Trade intermediaries and settlement banks

On most organized markets, trade intermediaries stand between their clients and the CCP.12 CCPs determine the daily mark-to-market settlement amount based on all the clients’ positions of a trade intermediary taken as one account, or origin. Virtually no data are available concerning the frequency of client defaults to trade intermediaries because they are usually private events. Not unlike the clearing organization at the center of the settlement process, trade intermediaries must absorb any uncollateralized liquidation loss associated with the liquidation of a defaulting client’s positions. This provides an incentive for trade intermediaries to select their clients carefully and to promptly collect performance collateral and settlement.

Settlement banks provide customized commercial banking services to both clearing organizations and the trade intermediaries that are also clearing participants. CCPs notify both clearing participants and their settlement banks of their settlement obligations. Because clearing participants are required to grant CCPs debit authority over their settlement accounts, settlement banks indicate to the CCPs whether all demands for payment will be honored or not. A clearing member’s failure to “make settlement” is tantamount to defaulting to a CCP.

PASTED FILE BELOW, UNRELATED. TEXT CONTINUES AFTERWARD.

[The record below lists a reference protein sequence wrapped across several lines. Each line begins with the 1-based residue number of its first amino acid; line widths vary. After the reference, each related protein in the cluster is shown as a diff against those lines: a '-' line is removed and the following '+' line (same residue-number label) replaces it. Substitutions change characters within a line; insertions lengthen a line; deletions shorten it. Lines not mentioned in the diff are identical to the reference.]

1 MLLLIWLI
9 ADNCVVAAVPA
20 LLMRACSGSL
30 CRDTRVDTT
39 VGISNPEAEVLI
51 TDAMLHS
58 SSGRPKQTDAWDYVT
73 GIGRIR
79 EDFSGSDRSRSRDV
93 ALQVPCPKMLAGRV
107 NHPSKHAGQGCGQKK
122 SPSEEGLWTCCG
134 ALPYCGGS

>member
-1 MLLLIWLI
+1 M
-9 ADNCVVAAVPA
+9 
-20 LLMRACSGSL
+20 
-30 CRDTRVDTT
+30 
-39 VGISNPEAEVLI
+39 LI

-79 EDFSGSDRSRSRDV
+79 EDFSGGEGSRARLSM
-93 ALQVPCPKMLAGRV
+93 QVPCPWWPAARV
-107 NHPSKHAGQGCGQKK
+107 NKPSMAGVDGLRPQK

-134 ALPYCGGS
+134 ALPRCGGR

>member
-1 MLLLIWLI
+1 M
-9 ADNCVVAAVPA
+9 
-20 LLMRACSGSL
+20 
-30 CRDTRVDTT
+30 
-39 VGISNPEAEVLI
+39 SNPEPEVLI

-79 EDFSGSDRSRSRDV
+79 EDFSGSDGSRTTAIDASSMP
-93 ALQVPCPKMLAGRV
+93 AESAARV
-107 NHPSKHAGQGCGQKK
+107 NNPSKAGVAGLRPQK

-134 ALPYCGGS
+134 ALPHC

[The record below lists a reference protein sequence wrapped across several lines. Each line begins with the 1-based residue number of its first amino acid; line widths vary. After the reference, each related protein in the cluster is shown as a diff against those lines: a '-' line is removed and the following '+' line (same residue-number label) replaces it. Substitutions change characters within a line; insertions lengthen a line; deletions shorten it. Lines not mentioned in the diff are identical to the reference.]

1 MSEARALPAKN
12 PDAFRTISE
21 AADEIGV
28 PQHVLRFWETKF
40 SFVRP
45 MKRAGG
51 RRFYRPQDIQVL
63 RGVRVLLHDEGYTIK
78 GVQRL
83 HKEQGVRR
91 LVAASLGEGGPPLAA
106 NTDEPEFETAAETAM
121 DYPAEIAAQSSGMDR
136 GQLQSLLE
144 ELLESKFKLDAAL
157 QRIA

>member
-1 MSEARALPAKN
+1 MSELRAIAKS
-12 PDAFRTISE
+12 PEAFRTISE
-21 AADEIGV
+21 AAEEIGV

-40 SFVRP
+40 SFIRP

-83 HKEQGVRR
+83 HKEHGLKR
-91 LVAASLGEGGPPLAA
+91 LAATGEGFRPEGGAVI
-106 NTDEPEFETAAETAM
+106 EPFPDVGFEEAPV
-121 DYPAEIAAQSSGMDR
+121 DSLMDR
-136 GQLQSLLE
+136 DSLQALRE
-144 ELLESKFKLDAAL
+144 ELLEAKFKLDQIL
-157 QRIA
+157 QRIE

Besides providing credit intermediation between CCPs and their clearing participants, settlement banks may also provide critical commercial payment services, enabling literally thousands of institutional clients to settle their individual obligations with their trade intermediary clearing participants. Derivatives exchanges have rules requiring trade intermediaries to collect performance collateral and settlement variation promptly from their clients. Clearing participants settle with the CCP on behalf of all their clients in aggregate and, in turn, need to promptly settle with their own clients, typically via interbank transfers.

Once trade intermediaries have settled up with CCPs and with their own clients, the market risk of one business day has been essentially eliminated. Every time that market risk has been flushed from the larger settlement system, the value of the performance collateral of clients held by the trade intermediaries and the performance collateral of clearing participants held by the CCP is effectively replenished for another business day. This process is often highly automated.

Other public policy issues